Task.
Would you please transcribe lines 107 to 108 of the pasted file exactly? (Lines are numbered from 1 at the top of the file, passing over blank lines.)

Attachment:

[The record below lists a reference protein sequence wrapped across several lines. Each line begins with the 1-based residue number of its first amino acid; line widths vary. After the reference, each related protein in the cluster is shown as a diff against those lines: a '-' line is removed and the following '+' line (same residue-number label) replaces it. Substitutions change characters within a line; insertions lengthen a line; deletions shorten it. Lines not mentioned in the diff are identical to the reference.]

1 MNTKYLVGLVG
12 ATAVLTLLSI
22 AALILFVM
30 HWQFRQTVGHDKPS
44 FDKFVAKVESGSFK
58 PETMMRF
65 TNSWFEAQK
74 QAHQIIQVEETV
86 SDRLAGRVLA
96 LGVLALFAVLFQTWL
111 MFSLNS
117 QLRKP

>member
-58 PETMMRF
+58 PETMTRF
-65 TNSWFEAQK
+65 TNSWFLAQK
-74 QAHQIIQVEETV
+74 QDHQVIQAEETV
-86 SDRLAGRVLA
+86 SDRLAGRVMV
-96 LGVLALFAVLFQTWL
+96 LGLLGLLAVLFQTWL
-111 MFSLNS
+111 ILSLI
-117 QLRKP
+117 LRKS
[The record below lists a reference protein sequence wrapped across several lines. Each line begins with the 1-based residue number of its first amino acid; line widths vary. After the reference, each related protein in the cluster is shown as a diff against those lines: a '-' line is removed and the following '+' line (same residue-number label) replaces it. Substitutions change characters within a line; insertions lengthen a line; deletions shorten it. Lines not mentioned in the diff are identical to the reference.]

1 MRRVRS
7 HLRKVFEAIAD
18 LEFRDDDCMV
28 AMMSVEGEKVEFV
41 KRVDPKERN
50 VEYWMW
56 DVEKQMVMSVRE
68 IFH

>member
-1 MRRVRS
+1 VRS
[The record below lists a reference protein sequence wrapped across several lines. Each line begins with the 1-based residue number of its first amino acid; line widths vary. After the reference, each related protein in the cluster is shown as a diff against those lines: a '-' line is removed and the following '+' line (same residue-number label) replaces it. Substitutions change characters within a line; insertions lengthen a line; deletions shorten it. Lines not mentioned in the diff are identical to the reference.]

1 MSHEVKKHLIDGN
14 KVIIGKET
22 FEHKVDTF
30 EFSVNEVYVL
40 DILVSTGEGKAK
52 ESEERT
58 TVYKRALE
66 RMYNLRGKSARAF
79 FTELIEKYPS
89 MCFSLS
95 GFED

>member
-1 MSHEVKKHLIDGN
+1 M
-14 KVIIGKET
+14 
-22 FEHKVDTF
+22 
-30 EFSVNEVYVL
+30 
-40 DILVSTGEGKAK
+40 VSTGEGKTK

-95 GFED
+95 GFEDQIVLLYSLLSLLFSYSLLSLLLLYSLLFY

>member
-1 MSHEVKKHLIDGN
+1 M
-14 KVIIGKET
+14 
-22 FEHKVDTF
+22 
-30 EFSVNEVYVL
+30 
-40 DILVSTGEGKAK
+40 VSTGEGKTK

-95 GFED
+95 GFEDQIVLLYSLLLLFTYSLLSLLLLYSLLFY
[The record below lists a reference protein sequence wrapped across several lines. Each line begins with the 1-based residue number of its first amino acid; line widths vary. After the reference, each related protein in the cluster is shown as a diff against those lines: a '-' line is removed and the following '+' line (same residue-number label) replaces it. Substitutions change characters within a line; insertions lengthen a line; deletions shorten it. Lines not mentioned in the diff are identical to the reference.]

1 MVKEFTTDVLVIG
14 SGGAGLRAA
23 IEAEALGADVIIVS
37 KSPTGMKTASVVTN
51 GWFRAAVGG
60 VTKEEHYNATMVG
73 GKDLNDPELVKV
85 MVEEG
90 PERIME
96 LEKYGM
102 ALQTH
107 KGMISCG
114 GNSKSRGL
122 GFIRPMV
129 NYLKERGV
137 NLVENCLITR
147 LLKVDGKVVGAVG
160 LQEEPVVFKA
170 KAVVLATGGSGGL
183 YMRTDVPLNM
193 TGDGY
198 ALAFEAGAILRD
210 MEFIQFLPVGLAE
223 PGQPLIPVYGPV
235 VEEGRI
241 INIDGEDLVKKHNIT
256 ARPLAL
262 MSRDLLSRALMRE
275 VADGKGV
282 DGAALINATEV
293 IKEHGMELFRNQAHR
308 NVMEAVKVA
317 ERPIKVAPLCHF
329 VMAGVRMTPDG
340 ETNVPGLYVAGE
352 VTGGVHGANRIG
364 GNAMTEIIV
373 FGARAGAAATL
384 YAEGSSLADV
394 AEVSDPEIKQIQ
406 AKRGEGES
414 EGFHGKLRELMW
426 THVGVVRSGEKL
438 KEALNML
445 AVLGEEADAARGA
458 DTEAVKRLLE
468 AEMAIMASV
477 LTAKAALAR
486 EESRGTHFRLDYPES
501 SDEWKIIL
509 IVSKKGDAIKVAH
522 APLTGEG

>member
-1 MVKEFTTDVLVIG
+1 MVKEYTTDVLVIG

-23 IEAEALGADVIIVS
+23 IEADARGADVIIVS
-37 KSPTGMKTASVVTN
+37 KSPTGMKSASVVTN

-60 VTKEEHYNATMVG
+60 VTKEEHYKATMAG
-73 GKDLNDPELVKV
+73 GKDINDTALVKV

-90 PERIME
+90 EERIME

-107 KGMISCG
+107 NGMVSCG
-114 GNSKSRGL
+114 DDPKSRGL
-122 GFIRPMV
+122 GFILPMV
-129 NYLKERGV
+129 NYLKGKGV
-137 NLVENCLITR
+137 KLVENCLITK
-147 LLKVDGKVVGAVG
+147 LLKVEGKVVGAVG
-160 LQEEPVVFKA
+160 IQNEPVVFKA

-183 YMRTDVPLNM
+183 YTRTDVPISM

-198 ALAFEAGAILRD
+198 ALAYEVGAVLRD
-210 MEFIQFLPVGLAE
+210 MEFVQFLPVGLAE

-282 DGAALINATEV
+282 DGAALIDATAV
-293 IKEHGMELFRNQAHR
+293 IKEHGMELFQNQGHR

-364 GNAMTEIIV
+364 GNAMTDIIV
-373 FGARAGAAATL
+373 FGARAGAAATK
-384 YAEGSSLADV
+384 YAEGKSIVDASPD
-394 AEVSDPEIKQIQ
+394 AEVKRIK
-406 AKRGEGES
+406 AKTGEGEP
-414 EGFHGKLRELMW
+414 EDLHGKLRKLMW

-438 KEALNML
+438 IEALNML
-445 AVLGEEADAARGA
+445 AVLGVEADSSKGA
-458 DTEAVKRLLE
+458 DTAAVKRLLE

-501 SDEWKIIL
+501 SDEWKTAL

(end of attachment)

262 MSRDLLSRALMRE
275 VADGKGV